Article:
From: Winnipeg, MB
I believe some one asked for examples:
A commentary on the liberal bias of multi-country high tech communications platforms.
Dare we refer to them as 'media'?
Bokhari: Tech Censorship Is Now a Public Health Hazard
In a quick skim I noticed this:
The censorship of AYTU is just one example of Silicon Valley’s coronavirus overreach. YouTube has also censored a video of two doctors in Bakersfield, California, who recommended an early end to the nationwide shutdowns.
Interesting there is no context from Breitbart to support a positive or negative context to why this may have been shutdown by youtube.
This had been part of our thread earlier. I don't have time to go through every one of the many assertions in this article, but not offering context on this one is a serious omission and shows a lack of journalistic integrity since many experts and several official medical groups have condemned their approach and findings.
They dressed in scrubs. They sounded scientific. And last week’s message from two Bakersfield doctors was exactly what many stuck-at-home Americans wanted to hear: COVID-19 is no worse than influenza, its death rates are low and we should all go back to work and school.
Drs. Dan Erickson and Artin Massihi, co-owners of Accelerated Urgent Care, which offers Bakersfield’s only private walk-in COVID-19 testing site, held a press conference on April 22 to report their conclusions about COVID-19 test results. During the conference, broadcast on YouTube, the doctors said that 12% of Californians tested so far have been infected. Extrapolating that to the general population, they estimated that as many as 5 million Californians have likely contracted the virus. They then used the total number of COVID-19 deaths statewide (roughly 1,200, as of last week) to calculate a death rate of just 0.03% — similar to the average death rate from seasonal flu.
Public health experts were quick to point out the major flaws in the doctors’ methodology – namely that only a tiny percentage of Californians have actually been tested, a group that is more likely to test positive and is not representative of the larger population.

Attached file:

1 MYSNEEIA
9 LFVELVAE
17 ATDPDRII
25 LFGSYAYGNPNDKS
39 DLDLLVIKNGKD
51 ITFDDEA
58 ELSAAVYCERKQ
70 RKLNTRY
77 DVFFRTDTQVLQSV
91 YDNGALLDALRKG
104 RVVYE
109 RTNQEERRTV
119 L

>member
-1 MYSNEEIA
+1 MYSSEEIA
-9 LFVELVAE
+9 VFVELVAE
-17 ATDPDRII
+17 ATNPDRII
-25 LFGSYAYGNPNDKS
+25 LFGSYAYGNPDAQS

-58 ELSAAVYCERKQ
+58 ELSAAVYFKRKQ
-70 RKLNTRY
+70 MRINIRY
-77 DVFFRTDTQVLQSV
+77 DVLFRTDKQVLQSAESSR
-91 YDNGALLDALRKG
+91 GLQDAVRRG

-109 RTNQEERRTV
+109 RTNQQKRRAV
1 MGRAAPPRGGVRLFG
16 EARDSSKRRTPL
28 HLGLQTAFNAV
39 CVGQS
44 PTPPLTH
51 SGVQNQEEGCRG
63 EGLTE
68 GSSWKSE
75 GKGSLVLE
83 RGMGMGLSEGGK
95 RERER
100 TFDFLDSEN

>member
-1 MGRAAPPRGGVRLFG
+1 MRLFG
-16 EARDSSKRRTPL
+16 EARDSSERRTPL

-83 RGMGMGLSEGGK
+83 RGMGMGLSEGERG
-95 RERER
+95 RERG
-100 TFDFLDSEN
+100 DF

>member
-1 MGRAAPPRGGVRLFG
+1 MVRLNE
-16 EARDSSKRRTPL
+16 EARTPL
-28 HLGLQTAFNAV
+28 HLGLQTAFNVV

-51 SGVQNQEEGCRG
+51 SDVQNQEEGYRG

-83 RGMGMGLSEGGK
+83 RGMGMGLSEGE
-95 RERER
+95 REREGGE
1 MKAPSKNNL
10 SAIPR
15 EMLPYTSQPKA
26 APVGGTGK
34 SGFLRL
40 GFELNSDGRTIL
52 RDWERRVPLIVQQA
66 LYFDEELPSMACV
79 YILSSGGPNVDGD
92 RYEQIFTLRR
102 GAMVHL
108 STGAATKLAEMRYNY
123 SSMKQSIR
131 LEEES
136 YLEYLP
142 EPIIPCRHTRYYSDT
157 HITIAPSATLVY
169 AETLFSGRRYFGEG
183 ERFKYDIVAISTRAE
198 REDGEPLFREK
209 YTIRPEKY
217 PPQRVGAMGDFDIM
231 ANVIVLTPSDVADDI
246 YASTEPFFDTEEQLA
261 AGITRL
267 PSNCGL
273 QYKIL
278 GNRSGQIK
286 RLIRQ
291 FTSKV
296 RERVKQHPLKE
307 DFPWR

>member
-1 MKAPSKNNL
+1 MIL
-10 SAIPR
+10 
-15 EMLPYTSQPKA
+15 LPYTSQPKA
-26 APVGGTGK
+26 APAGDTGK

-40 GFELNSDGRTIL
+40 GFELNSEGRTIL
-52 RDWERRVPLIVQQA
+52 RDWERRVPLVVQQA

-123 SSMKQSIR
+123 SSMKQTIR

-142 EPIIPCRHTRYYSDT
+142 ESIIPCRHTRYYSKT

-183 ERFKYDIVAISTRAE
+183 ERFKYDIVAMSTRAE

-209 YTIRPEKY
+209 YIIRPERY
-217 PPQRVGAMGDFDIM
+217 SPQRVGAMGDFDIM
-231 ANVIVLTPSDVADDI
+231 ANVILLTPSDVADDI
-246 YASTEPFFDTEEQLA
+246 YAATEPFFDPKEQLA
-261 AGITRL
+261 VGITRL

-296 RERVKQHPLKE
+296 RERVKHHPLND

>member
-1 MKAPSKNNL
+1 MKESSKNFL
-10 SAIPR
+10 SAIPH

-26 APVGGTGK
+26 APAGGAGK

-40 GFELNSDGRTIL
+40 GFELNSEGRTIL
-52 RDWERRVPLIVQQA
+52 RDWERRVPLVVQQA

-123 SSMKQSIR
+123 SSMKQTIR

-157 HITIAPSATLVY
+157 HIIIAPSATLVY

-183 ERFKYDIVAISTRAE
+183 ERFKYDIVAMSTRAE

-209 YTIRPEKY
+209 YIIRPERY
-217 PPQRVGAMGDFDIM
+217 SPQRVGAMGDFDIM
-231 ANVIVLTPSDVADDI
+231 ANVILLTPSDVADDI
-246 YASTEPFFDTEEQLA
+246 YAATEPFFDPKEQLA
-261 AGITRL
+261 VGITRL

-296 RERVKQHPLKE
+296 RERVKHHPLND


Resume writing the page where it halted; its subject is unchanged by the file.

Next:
But public health experts were quick to debunk the doctors’ findings as misguided and riddled with statistical errors — and an example of the kind of misleading information they are forced to waste precious time disputing.
The doctors should never have assumed that the patients they tested — who came for walk-in COVID-19 tests or who sought urgent care for symptoms they experienced in the middle of a pandemic — are representative of the general population, said Dr. Carl Bergstrom, a University of Washington biologist who specializes in infectious disease modeling. He likened their extrapolations to “estimating the average height of Americans from the players on an NBA court.” And most credible studies of COVID-19 death rates are far higher than the ones the doctors presented.
“They’ve used methods that are ludicrous to get results that are completely implausible,” Bergstrom said.
Still, the early media coverage of the doctors’ announcement went viral (digitally, that is) over the weekend. The press conference video garnered more than 5 million views before YouTube removed it on Monday for violating community guidelines.
Youtube's statement on the removal:
“We quickly remove flagged content that violate our Community Guidelines, including content that explicitly disputes the efficacy of local healthy authority recommended guidance on social distancing that may lead others to act against that guidance," said the statement. "However, content that provides sufficient educational, documentary, scientific or artistic (EDSA) context is allowed -- for example, news coverage of this interview with additional context. From the very beginning of the pandemic, we’ve had clear policies against COVID-19 misinformation and are committed to continue providing timely and helpful information at this critical time.”
Instead of addressing the manner in which Big Tech are silencing voices of dissent, you micro focus on a health study as a means of avoiding the point.
You sir are an expert at deflection.
My hat is off to you.
In the last year or so there has been rising public demand that big tech companies stop allowing misleading or dangerous information on their platforms. They didn't create it, but when it became apparent that the info was often harmful to some people, the tech companies were expected to remove it.
The health study provides the context under which YouTube removed information that appears to be misleading and potentially harmful if large numbers of people believe the original assertions of those doctors are true.
The fact that those doctors appear to be in a position to benefit from opening up the lockdown by having increased testing of workers is another indicator that their claims should be taken with lots of skepticism.
So given the context of ALL the information, should YouTube be criticized or applauded for removing the video? There will likely be supporters on both sides but YouTube is in a no-win situation no matter whether it did something or nothing.
No matter how bad a situation is, you can always make it worse. - Chris Hadfield : An Astronaut's Guide To Life On Earth